Neutral decor and blush pink touches. Proving Scandi needn't be all white: inside The Home, Copenhagen by Ferm Living. Image: Cate St Hill
Blush pink wooden panelling in the bedroom space
Neutral decor and blush pink touches. Proving Scandi needn't be all white: inside The Home, Copenhagen by Ferm Living. Image: Cate St Hill
Create datum lines and interest with paint

Deep green in the kitchen was another revelation for me. Sometimes kitchens can look clinical and bare, but this space is warm and inviting. The green has been used sparingly – on one wall, around the kitchen units and for the kitchen units themselves. Sections of white and the white frames of the windows stop the space feeling too dingy. The colour makes features and accessories really pop too.

Dark green kitchen. Proving Scandi needn't be all white: inside The Home, Copenhagen by Ferm Living. Image: Cate St Hill
Deep, dark green in the kitchen contrasts with Ferm Living’s stoneware
Dark green kitchen - utensil storage ideas. Proving Scandi needn't be all white: inside The Home, Copenhagen by Ferm Living. Image: Cate St Hill
Shelves and a brass pole provide a space to display utensils
Dark green kitchen. Proving Scandi needn't be all white: inside The Home, Copenhagen by Ferm Living. Image: Cate St Hill
Kitchen tools featuring Ferm Living’s Cork Coaster and Outline Trivet
Dark green kitchen. Proving Scandi needn't be all white: inside The Home, Copenhagen by Ferm Living. Image: Cate St Hill
Dark green kitchen units

If the use of colour still seems a little scary, add it slowly with accessories, such as Ferm Living’s Green Plant Box. Plants and herbs in the kitchen also add life and help create a happy, healthy space.

Dark green kitchen. Proving Scandi needn't be all white: inside The Home, Copenhagen by Ferm Living. Image: Cate St Hill
Natural materials and greenery with Ferm Living’s new Still Teapot
Dark green kitchen. Proving Scandi needn't be all white: inside The Home, Copenhagen by Ferm Living. Image: Cate St Hill
Copper pans in the kitchen

Shop the look:

Dark green kitchen. Proving Scandi needn't be all white: inside The Home, Copenhagen by Ferm Living. Image: Cate St Hill
Mixing textures, and old and new
Dark green kitchen. Proving Scandi needn't be all white: inside The Home, Copenhagen by Ferm Living. Image: Cate St Hill
Original panelling and a pendant light create a cosy kitchen corner

I hope Ferm Living’s has inspired you to be bolder with colour too. I’ll certainly be testing out some ideas in my own home, watch this space!

Dark green kitchen. Proving Scandi needn't be all white: inside The Home, Copenhagen by Ferm Living. Image: Cate St Hill
Kitchen utensils create a dynamic display

The Home is not open to the public unfortunately, but you can get another look at the spaces with this video on Ferm Living’s site.

All images: Cate St Hill

  1. With feature-rich rooms like those it’s easy to experiment with colour (those windows!). I am a bit scared of it too, to be honest. I like the idea of painting the woodwork in a contrasting colour.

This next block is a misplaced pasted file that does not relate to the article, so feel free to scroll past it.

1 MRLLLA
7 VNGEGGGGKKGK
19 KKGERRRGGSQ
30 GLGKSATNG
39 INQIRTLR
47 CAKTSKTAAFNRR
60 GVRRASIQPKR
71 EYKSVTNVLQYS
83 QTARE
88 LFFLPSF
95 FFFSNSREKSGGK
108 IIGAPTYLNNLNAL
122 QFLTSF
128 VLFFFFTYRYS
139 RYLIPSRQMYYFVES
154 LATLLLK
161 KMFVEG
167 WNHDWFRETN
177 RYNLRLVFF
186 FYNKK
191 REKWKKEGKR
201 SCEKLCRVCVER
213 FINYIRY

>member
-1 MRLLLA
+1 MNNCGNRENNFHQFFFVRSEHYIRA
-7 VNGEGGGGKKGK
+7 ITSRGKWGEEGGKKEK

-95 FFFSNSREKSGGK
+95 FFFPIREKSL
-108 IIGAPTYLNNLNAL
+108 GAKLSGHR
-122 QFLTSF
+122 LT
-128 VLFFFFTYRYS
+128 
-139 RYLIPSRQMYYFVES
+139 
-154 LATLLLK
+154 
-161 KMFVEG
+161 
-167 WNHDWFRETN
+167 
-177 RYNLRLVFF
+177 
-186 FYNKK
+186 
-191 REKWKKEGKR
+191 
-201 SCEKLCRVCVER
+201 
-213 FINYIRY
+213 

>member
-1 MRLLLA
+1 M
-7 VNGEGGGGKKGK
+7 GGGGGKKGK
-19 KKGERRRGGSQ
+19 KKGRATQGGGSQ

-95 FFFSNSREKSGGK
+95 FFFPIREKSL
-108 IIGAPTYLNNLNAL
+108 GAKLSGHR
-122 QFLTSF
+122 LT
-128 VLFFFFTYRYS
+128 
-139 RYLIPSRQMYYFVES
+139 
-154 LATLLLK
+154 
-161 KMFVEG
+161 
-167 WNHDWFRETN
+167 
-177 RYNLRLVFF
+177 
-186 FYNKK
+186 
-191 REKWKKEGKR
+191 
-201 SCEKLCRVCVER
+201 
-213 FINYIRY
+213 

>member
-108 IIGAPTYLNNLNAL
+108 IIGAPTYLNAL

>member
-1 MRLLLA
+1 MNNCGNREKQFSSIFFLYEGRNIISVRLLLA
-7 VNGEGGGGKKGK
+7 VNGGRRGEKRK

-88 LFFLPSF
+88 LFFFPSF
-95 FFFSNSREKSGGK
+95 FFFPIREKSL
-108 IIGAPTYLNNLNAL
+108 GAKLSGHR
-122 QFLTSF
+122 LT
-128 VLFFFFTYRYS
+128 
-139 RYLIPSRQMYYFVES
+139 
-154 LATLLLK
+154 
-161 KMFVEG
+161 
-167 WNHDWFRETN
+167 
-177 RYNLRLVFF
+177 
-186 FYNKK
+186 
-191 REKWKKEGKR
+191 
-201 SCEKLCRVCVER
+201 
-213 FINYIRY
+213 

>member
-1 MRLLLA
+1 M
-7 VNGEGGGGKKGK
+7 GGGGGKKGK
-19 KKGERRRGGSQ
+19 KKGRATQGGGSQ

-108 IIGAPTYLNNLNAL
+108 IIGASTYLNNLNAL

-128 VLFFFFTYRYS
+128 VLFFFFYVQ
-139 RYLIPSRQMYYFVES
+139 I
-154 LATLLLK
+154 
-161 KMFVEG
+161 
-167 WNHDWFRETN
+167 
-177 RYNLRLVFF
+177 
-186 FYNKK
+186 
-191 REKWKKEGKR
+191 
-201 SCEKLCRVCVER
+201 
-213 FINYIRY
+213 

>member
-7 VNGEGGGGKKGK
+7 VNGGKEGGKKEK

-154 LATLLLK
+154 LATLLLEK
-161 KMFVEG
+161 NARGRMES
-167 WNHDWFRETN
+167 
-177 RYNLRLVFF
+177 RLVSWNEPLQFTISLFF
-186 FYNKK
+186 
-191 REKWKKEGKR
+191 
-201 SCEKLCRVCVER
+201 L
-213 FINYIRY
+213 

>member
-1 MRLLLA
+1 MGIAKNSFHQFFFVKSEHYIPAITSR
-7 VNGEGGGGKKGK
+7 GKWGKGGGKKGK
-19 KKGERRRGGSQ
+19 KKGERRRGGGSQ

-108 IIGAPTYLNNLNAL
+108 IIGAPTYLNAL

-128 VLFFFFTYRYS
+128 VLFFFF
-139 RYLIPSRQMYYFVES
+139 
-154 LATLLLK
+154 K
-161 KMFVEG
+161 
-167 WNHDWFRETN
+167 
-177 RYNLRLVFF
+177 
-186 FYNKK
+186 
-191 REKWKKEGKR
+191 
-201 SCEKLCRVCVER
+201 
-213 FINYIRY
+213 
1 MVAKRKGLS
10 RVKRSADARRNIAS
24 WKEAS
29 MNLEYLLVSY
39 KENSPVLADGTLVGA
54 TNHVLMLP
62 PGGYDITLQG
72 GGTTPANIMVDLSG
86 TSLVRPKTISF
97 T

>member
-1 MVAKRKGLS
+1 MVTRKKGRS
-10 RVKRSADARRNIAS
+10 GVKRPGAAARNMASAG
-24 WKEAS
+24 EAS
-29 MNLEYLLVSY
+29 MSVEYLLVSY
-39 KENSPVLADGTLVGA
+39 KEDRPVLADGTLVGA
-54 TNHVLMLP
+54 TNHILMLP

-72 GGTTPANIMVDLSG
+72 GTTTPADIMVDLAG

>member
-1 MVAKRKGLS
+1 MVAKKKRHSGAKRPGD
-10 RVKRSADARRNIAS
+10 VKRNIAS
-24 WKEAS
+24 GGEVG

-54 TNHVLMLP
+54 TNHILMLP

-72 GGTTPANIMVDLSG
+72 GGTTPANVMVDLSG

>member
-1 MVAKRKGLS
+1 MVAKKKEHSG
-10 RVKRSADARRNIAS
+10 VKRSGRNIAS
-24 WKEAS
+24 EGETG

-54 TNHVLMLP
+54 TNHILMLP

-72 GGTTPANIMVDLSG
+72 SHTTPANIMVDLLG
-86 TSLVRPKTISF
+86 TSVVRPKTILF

• Yes I am too, I wouldn’t be this brave! But it looks so rich and wonderful, painting the skirting boards and woodwork a different colour is a great introduction! x

  2. Such a gorgeous tour Cate, I agree, I want to move in!! My wish list from the new Ferm Living collection is immense! As you know I’m always the argument between light pared back and colourful, I think you’re so right about skirting boards and doors as great ways of adding colour without being intimidated, as you say ceilings too, im so persuaded by this but have never had the guts to do it. Beautiful pictures as ever x

  3. This might sound odd, but I actually find working with white much harder than working with colour. For example, my living room is painted in inchyra blue from farrow and ball, and I feel quite happy pairing that with all sorts of colours – I have deep leather chairs, and accessories in different greys, blush/faded pinky reds and even a flash of mustard. My white study, on the other hand, feels messy and unfinished, even though I approached it with a much more definite plan. In general as well, I think dark colours are much easier to work with than most ones, because they give such a strong base – but they can be just as ‘neutral’ as a white or beige kind of base.

    • That’s interesting, I think I’m the opposite ha! I’m not very confident with using colour but can put together greys and and neutrals quite easily. The boldest I’ve gone in the house in Farrow & Ball’s Peignoir (a light pink grey), but I think I need to be much braver! I agree, white can look a bit cold and harsh in some lights, my previous flat used to be all white, but now I prefer using a very light grey or off white instead, those hues have a much warmer feel to them. Dark colours can definitely be neutral as well, I love the look of dark greys and deep blues (maybe I should try one in my home office I’m about to decorate!), I think it’s all about what you pair it with and how many different shades you use with it before it gets too busy. Cate xx